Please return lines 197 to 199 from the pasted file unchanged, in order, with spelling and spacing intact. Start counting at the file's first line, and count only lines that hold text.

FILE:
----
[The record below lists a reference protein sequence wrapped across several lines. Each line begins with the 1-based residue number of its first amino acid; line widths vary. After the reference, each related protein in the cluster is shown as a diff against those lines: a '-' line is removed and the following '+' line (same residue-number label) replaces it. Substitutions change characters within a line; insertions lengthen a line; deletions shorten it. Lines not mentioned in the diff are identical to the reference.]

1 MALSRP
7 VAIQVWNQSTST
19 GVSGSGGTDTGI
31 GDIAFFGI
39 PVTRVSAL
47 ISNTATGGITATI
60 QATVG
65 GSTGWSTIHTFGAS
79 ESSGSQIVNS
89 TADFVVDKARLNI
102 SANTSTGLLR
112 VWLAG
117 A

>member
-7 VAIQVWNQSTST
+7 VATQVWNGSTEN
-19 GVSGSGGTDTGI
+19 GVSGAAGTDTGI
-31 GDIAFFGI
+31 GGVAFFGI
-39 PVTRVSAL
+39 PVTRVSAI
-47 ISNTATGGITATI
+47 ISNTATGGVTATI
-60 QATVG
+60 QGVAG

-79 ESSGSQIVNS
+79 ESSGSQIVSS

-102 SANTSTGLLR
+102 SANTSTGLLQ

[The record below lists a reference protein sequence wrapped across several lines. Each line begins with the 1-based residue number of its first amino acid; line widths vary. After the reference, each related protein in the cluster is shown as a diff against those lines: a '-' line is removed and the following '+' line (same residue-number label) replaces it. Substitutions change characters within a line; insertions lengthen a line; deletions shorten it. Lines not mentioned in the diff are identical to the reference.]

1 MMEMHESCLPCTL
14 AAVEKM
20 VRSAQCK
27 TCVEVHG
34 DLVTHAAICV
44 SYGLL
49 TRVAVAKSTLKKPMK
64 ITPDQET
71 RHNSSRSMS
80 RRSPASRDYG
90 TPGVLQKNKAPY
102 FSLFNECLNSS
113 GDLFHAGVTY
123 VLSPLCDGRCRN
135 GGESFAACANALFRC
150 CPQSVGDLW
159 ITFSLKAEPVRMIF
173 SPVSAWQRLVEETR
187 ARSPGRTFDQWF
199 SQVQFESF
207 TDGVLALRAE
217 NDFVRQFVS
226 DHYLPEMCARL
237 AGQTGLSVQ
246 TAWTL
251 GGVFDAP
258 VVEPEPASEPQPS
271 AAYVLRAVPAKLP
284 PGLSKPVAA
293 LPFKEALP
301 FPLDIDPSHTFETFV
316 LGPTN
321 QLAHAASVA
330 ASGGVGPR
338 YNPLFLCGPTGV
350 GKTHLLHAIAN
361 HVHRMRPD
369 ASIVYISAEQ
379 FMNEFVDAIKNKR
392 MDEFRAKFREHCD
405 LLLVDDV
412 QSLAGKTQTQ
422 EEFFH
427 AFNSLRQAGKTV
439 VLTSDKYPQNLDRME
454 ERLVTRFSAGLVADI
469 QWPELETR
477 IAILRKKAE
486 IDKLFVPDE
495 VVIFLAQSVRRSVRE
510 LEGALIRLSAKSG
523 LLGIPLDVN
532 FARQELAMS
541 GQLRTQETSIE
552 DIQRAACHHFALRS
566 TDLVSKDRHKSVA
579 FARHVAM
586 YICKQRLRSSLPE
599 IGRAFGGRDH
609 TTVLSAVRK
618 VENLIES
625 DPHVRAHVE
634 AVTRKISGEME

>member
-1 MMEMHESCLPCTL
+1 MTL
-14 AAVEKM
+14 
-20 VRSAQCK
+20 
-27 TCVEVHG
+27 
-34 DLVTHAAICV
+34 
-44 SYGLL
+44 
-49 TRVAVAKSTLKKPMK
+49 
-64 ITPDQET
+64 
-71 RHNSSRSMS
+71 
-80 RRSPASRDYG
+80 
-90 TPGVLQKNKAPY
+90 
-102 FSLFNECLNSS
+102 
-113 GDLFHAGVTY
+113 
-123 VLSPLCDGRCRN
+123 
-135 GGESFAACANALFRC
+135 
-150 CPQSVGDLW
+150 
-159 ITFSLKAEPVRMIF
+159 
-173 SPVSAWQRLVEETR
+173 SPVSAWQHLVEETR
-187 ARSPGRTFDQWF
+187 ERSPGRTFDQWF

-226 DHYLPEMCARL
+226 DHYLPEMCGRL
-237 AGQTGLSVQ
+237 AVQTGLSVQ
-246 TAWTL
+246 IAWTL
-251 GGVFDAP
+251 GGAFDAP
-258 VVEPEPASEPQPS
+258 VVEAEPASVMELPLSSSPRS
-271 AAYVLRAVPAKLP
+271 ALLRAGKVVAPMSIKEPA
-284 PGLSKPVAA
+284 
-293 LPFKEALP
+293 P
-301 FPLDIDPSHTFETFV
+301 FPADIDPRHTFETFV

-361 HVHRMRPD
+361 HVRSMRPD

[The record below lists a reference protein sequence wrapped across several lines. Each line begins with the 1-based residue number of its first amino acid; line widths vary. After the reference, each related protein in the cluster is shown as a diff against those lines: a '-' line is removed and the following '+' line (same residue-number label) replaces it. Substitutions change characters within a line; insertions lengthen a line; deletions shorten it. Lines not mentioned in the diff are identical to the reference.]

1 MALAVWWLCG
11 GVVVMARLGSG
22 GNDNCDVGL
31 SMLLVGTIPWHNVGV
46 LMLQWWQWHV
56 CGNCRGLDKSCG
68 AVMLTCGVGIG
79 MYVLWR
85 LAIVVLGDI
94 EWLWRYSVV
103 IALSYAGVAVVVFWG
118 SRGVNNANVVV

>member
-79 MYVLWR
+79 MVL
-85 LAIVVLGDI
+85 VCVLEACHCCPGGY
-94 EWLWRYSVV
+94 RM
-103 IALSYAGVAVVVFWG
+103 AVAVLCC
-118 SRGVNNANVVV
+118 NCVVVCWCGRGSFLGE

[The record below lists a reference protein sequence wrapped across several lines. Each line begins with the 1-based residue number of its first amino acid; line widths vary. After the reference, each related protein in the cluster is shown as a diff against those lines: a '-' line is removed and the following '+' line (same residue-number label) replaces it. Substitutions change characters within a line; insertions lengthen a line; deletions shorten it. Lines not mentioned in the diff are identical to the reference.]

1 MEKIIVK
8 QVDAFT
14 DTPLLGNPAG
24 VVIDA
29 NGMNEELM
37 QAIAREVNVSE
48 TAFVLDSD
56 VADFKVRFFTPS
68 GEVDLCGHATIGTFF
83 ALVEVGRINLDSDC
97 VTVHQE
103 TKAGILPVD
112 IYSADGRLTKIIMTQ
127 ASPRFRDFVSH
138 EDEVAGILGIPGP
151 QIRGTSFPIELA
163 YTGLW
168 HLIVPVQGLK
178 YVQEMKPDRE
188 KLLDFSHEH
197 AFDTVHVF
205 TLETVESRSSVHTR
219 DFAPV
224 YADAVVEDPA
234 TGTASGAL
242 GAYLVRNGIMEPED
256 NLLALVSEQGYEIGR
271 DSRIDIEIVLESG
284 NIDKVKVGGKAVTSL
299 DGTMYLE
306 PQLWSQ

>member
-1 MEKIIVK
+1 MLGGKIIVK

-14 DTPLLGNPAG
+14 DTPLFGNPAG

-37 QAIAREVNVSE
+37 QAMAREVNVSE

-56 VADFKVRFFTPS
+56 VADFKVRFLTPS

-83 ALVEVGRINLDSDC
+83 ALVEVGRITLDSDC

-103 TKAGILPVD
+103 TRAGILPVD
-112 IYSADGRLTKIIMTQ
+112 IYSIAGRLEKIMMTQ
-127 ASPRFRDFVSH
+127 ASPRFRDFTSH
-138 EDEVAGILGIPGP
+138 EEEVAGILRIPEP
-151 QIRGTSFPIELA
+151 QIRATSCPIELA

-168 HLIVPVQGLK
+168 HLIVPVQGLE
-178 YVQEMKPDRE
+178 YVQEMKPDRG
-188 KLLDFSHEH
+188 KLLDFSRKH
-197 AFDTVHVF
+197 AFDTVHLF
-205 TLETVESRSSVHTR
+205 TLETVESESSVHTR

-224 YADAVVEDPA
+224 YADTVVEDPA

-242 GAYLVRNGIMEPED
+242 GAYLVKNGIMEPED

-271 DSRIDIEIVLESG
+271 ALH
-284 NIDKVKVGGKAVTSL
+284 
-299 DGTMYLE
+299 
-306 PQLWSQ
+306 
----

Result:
168 HLIVPVQGLK
178 YVQEMKPDRE
188 KLLDFSHEH